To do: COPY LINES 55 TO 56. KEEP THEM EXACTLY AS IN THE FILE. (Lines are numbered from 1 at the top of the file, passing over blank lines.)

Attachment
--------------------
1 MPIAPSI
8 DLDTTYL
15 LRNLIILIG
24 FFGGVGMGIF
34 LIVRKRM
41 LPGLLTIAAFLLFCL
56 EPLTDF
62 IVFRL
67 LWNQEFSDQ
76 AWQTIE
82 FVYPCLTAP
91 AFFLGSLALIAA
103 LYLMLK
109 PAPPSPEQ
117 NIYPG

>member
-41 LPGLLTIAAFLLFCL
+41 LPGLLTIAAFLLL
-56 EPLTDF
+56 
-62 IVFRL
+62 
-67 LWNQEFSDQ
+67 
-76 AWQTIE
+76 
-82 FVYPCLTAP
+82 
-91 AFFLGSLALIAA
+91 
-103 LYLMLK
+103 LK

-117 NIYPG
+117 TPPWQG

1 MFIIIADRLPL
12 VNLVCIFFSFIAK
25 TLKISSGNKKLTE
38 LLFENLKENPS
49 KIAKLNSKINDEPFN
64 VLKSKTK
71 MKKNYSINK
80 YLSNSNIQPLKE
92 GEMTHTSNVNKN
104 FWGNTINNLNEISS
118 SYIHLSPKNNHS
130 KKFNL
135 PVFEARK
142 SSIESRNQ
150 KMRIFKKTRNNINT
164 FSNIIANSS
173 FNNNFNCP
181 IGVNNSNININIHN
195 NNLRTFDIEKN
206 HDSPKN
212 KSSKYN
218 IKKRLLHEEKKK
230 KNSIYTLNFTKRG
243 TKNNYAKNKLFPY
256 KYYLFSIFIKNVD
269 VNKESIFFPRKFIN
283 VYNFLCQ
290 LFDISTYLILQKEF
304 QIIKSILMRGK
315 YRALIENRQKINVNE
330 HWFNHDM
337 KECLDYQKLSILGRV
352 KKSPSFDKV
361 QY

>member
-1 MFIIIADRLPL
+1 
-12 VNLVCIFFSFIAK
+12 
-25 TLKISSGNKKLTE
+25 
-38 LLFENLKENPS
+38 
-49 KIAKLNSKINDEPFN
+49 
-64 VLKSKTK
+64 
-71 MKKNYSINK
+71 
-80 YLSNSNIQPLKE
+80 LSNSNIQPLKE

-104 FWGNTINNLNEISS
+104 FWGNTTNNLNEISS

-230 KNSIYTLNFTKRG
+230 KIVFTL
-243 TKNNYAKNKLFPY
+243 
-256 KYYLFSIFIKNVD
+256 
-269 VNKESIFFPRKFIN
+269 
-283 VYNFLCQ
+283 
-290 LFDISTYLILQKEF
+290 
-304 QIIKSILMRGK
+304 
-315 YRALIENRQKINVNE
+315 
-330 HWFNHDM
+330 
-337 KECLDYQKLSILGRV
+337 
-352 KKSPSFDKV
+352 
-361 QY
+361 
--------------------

212 KSSKYN
218 IKKRLLHEEKKK